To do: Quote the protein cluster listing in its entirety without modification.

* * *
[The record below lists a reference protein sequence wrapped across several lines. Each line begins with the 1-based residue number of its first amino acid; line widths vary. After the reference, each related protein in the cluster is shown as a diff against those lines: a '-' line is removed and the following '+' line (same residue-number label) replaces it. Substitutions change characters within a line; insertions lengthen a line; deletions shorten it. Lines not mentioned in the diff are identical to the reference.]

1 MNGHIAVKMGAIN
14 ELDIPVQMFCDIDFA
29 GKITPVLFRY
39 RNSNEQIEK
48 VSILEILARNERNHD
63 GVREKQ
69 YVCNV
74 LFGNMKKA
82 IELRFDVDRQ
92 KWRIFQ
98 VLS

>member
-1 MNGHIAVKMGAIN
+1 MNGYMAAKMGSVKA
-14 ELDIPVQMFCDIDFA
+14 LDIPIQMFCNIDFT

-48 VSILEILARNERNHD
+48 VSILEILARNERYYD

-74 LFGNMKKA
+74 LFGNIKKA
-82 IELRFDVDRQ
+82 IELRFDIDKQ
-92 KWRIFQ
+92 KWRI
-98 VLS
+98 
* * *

[The record below lists a reference protein sequence wrapped across several lines. Each line begins with the 1-based residue number of its first amino acid; line widths vary. After the reference, each related protein in the cluster is shown as a diff against those lines: a '-' line is removed and the following '+' line (same residue-number label) replaces it. Substitutions change characters within a line; insertions lengthen a line; deletions shorten it. Lines not mentioned in the diff are identical to the reference.]

1 MNGHIAVKMGAIN
14 ELDIPVQMFCDIDFA
29 GKITPVLFRY
39 RNSNEQIEK
48 VSILEILARNERNHD
63 GVREKQ
69 YVCNV
74 LFGNMKKA
82 IELRFDVDRQ
92 KWRIFQ
98 VLS

>member
-1 MNGHIAVKMGAIN
+1 MNGYMAAKMGSVKA
-14 ELDIPVQMFCDIDFA
+14 LDIPIQMFCNIDFT

-48 VSILEILARNERNHD
+48 VSILEILARNERYYD

-74 LFGNMKKA
+74 LFGNIKKA
-82 IELRFDVDRQ
+82 IELRFDIDKQ
-92 KWRIFQ
+92 KWRI
-98 VLS
+98 